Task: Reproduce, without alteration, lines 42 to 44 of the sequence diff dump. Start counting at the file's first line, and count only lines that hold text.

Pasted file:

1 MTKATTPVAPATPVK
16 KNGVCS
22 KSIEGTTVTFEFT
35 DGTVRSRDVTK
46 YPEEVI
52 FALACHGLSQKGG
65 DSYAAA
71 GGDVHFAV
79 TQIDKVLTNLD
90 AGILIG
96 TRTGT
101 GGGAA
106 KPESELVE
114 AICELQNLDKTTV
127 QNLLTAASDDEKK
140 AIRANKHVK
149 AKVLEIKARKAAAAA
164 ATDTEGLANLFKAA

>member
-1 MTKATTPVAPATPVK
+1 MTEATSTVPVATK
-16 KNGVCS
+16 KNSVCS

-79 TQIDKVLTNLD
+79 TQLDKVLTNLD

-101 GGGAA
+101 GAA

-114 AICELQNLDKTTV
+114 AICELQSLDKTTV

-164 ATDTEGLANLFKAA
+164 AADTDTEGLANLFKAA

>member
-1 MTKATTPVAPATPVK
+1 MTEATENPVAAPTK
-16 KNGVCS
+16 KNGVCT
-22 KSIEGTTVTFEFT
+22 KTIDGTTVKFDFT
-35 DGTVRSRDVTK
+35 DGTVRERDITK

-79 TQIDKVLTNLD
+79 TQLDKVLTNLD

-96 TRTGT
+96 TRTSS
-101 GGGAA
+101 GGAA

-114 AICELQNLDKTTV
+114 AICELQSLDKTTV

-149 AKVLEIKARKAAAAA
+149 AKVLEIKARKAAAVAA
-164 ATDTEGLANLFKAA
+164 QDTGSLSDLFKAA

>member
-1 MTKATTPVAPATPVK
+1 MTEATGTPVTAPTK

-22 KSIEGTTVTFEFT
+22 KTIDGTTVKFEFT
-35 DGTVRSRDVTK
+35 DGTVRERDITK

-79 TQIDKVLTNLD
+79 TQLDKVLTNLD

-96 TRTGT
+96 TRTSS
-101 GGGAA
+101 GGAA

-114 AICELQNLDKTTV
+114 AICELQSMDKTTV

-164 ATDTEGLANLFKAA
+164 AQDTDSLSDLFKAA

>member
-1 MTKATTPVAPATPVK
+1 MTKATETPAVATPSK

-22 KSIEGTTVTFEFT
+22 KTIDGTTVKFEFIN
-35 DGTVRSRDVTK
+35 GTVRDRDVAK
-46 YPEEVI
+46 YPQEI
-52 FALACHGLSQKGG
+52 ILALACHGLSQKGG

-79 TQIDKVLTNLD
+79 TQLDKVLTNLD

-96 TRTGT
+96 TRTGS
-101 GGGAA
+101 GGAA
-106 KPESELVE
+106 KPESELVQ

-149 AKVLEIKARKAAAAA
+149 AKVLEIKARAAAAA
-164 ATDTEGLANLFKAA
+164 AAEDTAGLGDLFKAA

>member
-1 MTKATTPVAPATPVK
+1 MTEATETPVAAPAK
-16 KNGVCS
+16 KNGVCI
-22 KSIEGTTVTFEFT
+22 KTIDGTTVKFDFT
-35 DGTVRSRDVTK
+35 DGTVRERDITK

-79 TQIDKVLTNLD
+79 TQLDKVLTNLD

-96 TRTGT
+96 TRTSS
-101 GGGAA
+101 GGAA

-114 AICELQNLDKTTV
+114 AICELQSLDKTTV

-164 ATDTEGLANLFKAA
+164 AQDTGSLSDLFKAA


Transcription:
+79 TQLDKVLTNLD

-96 TRTGT
+96 TRTSS